Predicting mammalian SINE subfamily activity from A-tail length.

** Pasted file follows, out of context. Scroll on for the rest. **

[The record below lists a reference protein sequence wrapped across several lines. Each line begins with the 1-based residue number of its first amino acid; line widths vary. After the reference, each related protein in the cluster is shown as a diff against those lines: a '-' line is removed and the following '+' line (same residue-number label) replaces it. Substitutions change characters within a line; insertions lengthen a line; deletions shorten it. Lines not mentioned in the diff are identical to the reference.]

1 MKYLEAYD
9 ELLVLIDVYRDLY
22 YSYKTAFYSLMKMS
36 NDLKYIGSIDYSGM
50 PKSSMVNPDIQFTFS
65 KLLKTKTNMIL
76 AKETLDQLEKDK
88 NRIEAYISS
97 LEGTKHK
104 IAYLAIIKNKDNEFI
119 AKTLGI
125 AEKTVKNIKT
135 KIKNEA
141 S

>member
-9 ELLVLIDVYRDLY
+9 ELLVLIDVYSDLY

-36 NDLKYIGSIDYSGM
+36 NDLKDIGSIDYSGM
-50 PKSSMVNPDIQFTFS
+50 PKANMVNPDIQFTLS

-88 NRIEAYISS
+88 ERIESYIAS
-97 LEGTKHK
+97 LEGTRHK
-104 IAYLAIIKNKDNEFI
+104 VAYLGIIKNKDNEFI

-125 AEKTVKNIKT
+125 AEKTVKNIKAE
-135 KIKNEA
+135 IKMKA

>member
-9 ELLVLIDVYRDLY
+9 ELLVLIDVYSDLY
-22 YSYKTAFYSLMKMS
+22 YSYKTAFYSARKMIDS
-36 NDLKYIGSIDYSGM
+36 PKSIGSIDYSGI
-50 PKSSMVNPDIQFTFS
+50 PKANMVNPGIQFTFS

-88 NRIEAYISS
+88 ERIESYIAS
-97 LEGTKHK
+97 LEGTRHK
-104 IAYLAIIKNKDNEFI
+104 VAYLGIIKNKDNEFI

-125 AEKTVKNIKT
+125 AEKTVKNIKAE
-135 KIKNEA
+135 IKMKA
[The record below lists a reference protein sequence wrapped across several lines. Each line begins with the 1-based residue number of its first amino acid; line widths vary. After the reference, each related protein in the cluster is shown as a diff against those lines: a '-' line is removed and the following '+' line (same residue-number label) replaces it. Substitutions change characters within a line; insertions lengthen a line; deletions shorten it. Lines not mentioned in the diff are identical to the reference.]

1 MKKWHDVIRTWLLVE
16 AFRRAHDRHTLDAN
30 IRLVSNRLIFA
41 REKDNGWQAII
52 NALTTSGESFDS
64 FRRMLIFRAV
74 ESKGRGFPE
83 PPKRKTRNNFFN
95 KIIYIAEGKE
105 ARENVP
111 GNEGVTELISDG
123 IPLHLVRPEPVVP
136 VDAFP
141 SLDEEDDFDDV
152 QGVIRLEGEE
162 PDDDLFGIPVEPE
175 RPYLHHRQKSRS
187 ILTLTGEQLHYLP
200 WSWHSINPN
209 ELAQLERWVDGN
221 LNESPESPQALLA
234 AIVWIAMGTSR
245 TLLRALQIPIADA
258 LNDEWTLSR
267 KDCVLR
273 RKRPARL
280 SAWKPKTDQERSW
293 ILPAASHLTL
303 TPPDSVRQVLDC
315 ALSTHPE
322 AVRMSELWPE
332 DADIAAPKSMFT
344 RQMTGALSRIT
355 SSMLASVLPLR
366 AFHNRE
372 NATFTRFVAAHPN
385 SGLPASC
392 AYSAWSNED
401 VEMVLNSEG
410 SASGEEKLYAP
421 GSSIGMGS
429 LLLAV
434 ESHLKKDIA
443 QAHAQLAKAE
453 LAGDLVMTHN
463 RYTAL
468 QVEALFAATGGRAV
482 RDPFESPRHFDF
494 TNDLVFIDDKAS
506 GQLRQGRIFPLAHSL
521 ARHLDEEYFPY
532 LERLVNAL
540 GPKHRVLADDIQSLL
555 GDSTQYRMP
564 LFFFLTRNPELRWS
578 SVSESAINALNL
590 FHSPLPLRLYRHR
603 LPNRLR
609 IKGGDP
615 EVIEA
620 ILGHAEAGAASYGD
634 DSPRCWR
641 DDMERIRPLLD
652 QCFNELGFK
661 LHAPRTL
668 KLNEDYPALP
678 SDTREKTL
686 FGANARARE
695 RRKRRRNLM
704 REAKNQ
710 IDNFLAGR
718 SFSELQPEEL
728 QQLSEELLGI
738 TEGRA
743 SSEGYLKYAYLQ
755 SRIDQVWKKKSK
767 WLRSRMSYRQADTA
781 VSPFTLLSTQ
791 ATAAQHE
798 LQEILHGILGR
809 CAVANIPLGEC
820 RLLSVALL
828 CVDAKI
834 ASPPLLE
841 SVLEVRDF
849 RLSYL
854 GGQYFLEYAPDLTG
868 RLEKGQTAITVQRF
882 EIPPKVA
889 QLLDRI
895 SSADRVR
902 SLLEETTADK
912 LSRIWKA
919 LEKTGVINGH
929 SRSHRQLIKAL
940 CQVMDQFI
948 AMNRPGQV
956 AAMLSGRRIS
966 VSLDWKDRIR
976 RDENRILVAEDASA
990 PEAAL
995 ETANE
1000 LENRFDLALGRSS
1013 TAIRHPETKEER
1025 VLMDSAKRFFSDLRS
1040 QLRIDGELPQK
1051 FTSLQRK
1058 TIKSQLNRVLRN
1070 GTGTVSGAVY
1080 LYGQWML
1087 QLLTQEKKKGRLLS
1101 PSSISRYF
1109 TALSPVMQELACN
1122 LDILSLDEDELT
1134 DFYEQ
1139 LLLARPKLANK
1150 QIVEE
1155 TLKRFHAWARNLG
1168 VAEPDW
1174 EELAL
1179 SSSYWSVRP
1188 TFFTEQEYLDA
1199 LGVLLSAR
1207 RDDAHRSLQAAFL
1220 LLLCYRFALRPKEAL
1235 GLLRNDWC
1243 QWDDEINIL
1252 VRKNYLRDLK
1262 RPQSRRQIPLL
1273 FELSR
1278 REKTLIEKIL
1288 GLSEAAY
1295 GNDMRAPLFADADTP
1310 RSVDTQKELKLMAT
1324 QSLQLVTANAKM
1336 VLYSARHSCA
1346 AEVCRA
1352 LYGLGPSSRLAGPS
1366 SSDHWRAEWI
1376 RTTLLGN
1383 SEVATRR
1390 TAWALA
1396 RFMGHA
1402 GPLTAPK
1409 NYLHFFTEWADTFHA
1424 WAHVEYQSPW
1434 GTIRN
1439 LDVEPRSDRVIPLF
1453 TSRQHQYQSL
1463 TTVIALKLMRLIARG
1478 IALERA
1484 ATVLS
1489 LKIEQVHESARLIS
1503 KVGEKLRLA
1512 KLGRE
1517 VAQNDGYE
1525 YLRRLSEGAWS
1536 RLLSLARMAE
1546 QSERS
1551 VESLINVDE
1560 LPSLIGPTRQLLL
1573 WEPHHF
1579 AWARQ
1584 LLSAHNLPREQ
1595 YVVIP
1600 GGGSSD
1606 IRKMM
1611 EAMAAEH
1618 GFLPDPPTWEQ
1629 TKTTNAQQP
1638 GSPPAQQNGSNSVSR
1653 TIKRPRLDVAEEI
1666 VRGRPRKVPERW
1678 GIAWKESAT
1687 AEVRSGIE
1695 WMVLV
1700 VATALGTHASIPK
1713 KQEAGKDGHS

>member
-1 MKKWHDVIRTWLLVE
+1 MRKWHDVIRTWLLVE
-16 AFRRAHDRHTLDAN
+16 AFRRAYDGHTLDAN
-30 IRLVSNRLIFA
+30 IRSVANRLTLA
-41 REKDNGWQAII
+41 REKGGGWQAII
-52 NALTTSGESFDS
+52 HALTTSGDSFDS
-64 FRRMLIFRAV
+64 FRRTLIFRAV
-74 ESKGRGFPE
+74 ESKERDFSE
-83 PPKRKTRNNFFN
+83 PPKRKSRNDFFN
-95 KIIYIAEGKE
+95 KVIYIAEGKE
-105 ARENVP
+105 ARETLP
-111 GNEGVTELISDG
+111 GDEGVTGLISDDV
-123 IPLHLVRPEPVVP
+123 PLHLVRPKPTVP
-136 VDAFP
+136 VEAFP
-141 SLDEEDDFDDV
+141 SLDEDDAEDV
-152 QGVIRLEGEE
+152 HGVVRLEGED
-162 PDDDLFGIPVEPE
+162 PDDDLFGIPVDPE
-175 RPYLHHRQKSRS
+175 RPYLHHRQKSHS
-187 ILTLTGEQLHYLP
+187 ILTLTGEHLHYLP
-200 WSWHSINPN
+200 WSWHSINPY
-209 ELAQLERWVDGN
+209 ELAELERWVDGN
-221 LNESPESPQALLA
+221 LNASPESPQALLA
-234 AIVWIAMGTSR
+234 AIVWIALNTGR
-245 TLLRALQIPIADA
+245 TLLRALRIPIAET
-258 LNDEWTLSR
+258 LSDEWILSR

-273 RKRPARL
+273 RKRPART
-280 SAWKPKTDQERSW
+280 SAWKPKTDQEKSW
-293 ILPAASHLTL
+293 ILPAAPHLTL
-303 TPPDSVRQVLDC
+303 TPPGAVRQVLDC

ABSTRACT Based on previous observations that newly inserted LINEs and SINEs have particularly long 3' A-tails, which shorten rapidly during evolutionary time, we have analyzed the rat and mouse genomes for evidence of recently inserted SINEs and LINEs. We find that the youngest predicted subfamilies of rodent identifier (ID) elements, a rodent-specific SINE derived from tRNA(Ala), are preferentially associated with A-tails over 50 bases in the rat genome, as predicted. Furthermore, these studies detected a subfamily of ID elements that has made over 15,000 copies that is younger than any previously reported ID subfamily. We use PCR analysis of genomic loci to demonstrate that all subfamily members tested inserted after the divergence of Rattus norvegicus from Rattus rattus. We also found evidence that the rodent B1 family of elements is much more active currently in mouse than in rat. These data provide useful estimates of recent activity from all of the mammalian retrotransposons, as well as allowing identification of the most recent insertions for use as population and speciation markers in those species. Both the current rat ID and mouse B1 elements that are active have small, specific interruptions in their 3' A-tail sequences. We suggest that these interruptions stabilize the length of the A-tails and contribute to the activity of these subfamilies. We present a model in which the dynamics of the 3' A-tail may be a central controlling factor in SINE activity.